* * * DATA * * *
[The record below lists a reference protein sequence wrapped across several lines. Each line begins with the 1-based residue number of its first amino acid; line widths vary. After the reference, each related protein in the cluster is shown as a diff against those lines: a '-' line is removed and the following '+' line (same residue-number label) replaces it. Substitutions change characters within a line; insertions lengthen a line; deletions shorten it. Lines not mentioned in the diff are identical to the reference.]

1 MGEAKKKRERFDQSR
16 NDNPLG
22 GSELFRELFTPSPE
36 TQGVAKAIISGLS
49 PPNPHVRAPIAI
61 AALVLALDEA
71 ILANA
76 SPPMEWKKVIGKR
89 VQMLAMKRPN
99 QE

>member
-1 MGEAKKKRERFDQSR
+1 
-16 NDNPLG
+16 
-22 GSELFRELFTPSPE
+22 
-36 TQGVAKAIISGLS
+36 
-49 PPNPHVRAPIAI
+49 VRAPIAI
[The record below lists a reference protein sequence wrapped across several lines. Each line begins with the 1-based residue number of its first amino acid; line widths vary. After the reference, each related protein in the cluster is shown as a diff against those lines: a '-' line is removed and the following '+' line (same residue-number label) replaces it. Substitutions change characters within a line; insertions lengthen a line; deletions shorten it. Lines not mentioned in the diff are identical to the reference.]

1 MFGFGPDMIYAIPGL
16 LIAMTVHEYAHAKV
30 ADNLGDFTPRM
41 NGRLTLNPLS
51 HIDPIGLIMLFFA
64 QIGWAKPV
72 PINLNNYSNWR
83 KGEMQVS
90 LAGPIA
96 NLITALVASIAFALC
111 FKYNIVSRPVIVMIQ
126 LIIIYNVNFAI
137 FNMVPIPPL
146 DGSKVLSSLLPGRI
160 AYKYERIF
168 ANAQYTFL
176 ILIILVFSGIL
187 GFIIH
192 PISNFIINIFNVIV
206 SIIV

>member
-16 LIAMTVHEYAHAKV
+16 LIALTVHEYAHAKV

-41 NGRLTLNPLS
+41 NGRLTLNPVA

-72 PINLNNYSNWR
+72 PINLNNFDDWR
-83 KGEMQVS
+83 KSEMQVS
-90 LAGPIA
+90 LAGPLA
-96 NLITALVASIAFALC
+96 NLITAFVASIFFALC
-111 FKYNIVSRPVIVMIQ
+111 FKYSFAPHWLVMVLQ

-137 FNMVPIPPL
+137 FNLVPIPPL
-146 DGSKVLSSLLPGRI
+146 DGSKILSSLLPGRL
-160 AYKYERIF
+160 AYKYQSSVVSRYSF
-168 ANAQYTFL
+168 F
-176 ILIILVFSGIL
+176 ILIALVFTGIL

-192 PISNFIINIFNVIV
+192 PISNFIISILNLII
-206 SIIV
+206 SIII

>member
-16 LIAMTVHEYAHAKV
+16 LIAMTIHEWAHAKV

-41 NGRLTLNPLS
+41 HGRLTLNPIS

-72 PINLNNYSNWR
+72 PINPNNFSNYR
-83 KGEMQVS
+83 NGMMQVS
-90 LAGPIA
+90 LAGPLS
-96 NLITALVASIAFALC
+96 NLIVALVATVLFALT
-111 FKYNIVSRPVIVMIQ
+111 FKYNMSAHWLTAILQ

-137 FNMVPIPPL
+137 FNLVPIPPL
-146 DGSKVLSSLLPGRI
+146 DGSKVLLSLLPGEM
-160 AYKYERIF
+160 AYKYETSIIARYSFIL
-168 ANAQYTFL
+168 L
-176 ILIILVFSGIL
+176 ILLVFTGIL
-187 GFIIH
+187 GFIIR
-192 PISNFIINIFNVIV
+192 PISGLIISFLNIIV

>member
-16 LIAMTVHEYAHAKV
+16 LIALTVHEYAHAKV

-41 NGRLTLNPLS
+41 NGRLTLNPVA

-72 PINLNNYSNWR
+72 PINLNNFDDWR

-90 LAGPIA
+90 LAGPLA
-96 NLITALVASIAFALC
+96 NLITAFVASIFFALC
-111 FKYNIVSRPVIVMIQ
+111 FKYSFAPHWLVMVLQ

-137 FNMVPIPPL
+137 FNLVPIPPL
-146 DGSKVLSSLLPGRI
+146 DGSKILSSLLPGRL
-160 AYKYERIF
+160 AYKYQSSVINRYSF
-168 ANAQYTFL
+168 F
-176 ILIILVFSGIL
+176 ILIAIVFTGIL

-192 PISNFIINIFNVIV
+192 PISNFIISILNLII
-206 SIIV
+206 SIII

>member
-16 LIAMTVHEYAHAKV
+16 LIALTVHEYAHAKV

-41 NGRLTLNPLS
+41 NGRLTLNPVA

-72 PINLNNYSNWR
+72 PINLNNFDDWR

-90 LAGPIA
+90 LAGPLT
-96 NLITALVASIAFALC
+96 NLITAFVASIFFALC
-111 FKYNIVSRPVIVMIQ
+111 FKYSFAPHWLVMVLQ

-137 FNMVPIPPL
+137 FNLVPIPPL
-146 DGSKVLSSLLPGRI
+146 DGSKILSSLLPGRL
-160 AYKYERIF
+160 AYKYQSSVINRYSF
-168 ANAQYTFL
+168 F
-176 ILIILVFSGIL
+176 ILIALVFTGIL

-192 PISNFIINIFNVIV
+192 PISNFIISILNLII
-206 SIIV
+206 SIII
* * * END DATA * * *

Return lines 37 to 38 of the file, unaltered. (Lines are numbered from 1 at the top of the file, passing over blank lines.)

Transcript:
146 DGSKVLSSLLPGRI
160 AYKYERIF